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Antonyms for sense-making

September 21, 2006

One of the sense-making techniques I have used over the years is to take two words which are commonly used as synonyms in common day speech and make them into antonyms. That is to say, I take two words which are used interchangeably, and establish a difference between them. Now english as a language allows you to create an opposite by the addition of a prefix, and we do this with unorder, in order to contrast it with order. The ones I currently use I list below with some short hand explanations; it includes some antonyms that could never be taken as synonyms by the way. I hope you find them useful, additions welcome.

ORDER :: UNORDER

efficiency :: effectiveness
Efficiency is about stripping away superfluous functionality so that you only have what you really need left. This is great if the context does not shift and has dominated re-engineering and six-stigma approaches. Effectiveness involves introducing a requisite degree of inefficiency so that the system as a whole can be more resilient and adaptive. Focusing on effectiveness is appropriate where the context is, or may shift before you can re-engineer your system

stability :: resilience
In nature, and for humans any system which is stable is not resilient and vice-versa. If a stable system is disrupted it may never recover, while a resilient system has more recovery capability but may cost more/appear to be less controlled.

exploitation :: exploration
Structures with little variety and low levels of dissent and good at exploting what they know, but poor at discovering new things. If the level of dissent goes up and variety increases then the structures increase their exploratory capability, but at the cost of being able to exploit it.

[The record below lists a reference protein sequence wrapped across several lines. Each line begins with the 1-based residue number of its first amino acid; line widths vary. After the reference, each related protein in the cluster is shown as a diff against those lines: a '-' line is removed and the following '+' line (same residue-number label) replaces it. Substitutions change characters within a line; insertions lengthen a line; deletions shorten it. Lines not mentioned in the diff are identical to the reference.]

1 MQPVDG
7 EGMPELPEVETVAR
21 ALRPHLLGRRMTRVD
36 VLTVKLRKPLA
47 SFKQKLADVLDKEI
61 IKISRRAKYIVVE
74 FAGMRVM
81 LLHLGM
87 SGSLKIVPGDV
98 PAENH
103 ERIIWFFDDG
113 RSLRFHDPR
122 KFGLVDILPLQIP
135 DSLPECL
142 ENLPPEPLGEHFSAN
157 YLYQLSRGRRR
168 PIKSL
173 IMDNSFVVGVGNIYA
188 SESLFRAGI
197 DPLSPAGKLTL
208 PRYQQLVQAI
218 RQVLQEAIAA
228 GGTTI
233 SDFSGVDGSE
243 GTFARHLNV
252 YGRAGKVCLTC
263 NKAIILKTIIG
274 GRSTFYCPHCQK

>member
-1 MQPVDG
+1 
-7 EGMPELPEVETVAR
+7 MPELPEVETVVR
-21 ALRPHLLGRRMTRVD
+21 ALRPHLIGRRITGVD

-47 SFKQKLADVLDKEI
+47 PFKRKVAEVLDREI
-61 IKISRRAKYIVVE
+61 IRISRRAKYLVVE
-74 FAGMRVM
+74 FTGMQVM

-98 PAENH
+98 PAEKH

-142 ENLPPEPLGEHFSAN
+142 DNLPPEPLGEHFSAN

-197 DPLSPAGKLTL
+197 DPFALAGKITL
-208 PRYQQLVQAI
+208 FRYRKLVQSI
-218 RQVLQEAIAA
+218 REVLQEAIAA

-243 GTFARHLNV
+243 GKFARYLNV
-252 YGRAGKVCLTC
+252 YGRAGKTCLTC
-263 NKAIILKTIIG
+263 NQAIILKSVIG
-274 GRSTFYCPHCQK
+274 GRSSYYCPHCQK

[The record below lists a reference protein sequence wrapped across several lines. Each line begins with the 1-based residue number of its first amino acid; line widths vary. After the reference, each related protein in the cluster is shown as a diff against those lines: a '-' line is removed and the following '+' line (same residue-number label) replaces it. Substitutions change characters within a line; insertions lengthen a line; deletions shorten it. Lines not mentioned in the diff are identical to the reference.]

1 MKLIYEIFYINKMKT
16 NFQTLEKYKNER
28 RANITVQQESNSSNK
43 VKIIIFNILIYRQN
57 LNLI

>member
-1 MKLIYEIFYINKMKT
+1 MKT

rules :: heuristics
Rules prescribe actions and their compliance with them can be objectively measured. Heuristics in contrast have a degree of ambiguity and can adapt more readily to a shifting or changing contexts. Heuristics are more commonly known as rules of thumb, and can cover a much broader field such as knowledge management in a few phrases, whereas rules would take a book. Rules can also be contrasted with habits, and with ritual.

regulation :: habits
Regulations (rather like rules) constrain a space. habits (and rituals in some aspects) create a pattern of behaviour. In Cognitive Edge we use ritual and habits as an alternative to regulations in issues such as health and safety and crisis response management. Its easy to forget a regulation or ignore it but habits become instinctive.

dilemma :: paradox
A dilemma represents a choice between two incompatible alternatives, the most harrowing example I know is in the film Sophie’s Choice and to be honest, although it is brilliant I don’t think I can watch it again. Dilemmas are used in some types of systems theory to force diversity. Paradox on the other hand presents a contradiction which is not a choice, but which forces you to think about the problem in a different way. For example, in KM: If you tell someone they must share their knowledge they will hide it, if you tell them they can keep in private they will share it. Another example comes from narrative: if you ask people to tell the truth they will lie, if you tell them they can lie they will tell the truth.

For those interested this supplements my earlier blog on aspects of complex systems.

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